You want to make sure that the external memory addressing in your test function is the same as what it'll be in the final function. Changing from byte accesses to word accesses, changing how the memory pointers increment or decrement, etc, can all significantly change the cycle count.

 

If you find that the cycle count of your test function is the same as the C function you're hoping to optimise, you've just gained a very valuable piece of information. Now you know any optimisations will first need to be algorithmic or memory-access improvements - in that case you already know, before you even do it, that simply rewriting into assembler isn't going to buy you anything.

 

This simple technique has proved very helpful for me - hopefully it'll also benefit others.

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2008-10-02 22:21:30     Re: An sssembly-language optimisation tip

Mike Frysinger (UNITED STATES)

Message: 63063   

 

you can do immediate offsets as well:

R0 = B[P0] (Z);

R1 = B[P0 + 0x3] (Z);

P0 += 6;

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2008-10-03 11:09:48     Re: An asssembly-language optimisation tip

Frank Van Hooft (CANADA)

Message: 63094   

 

Very true - the little test program can certainly be written more efficiently.

 

Of course it wouldn't actually help, and that fact illustrates the point I'm trying to convey very nicely. Look at the numbers above. 6.3 million cycles for 180,480 iterations of the loop equals 35 cycles per loop iteration.  35 cycles for a loop that's only 5 instructions long.  Why is it so slow?  Because the CPU is stalling, waiting for the external SDRAM accesses to complete.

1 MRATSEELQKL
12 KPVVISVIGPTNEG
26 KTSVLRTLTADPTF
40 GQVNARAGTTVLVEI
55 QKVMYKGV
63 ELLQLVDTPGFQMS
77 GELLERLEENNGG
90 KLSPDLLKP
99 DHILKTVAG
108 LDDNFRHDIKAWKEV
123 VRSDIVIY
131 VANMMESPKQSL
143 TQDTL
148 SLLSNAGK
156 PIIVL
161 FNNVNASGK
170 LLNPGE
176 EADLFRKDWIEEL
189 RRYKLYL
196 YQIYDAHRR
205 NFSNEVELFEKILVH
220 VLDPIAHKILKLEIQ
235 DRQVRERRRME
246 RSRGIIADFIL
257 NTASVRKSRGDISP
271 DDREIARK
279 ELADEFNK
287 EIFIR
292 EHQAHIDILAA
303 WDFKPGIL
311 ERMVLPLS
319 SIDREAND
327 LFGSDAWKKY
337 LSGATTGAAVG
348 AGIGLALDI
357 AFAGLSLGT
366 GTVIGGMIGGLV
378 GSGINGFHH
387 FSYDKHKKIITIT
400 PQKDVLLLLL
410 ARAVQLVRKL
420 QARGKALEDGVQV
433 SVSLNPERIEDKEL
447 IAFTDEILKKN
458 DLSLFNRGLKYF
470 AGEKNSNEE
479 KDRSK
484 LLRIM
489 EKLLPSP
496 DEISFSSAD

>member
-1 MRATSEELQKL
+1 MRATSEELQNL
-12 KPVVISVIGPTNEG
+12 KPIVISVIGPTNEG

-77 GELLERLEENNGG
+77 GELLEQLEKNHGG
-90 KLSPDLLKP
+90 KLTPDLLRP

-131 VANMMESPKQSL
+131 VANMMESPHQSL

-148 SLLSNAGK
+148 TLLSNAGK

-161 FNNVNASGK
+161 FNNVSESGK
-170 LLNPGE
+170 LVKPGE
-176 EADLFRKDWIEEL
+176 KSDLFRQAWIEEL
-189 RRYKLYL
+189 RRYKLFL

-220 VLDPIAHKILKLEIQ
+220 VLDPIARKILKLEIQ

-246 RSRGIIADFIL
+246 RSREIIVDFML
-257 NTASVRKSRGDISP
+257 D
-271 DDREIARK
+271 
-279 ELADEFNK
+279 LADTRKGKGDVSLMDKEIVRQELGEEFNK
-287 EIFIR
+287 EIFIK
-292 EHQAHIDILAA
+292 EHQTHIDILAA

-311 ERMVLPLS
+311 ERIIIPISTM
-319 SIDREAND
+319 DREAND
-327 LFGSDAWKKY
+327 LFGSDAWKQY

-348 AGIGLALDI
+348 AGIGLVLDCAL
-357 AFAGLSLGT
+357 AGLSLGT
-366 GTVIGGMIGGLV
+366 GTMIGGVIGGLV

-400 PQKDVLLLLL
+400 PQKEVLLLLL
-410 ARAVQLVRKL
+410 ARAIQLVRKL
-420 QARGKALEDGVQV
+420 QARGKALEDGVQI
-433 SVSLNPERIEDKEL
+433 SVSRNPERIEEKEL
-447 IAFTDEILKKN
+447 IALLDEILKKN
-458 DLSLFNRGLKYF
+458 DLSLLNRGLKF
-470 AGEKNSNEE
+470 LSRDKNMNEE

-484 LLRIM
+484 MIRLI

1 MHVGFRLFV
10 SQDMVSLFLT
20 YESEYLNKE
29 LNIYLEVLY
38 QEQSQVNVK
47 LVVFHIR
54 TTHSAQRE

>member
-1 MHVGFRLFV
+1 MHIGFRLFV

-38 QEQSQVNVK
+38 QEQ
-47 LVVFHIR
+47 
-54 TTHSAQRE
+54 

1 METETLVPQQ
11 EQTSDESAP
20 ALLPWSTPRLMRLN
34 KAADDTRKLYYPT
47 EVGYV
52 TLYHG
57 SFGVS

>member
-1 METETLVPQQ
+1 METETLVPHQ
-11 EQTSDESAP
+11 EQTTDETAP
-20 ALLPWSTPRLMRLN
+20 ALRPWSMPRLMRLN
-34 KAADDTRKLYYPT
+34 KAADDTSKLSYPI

That's the benefit of writing a little test program like this. If the code is going to do a bunch of external memory accesses, sometimes recoding it into "efficient" assembly is just a waste of time, because the CPU may be stalling, waiting around on external memory accesses, anyway. It sure is nice to know that *before* going through the effort of converting a bunch of C code into assembler.

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2008-10-03 11:16:07     Re: An asssembly-language optimisation tip

Mike Frysinger (UNITED STATES)

Message: 63095   

 

this paper was written to cover the topic:

http://people.redhat.com/drepper/cpumemory.pdf

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2008-10-17 16:18:58     Re: An sssembly-language optimisation tip

Akhil Kumar (UNITED STATES)

Message: 63867   

 

Frank, This is the exact issue that I have spotted in many bfin assembly programs that I wrote for image processing.

 

Reducing the instruction count alone is not always useful specially in image processing applications. Its equally important to exploit DMA: Move chunks of memory from SDRAM to L1 SRAM and process them. LOAD/STORE instructions to L1 SRAM execute in single cycle. Also DMA does not block the processor.

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2008-10-17 17:56:06     Re: An sssembly-language optimisation tip

Frank Van Hooft (CANADA)

Message: 63871   

 

Very true. Just keep in mind that DMA'ing between external SDRAM and internal SRAM is not free - it's consuming cycles on the external SDRAM bus, which in these cases is already a bottleneck.

 

It's tough to make the tradeoff regarding when to DMA to & from external SDRAM, versus just leaving the data in external SDRAM & accessing it from there. I think the complexity of the algorithm & the data sizes are significant factors. I'd certainly advocate writing a simple little test program to get some rough performance numbers first, before taking the trouble to port over an entire algorithm.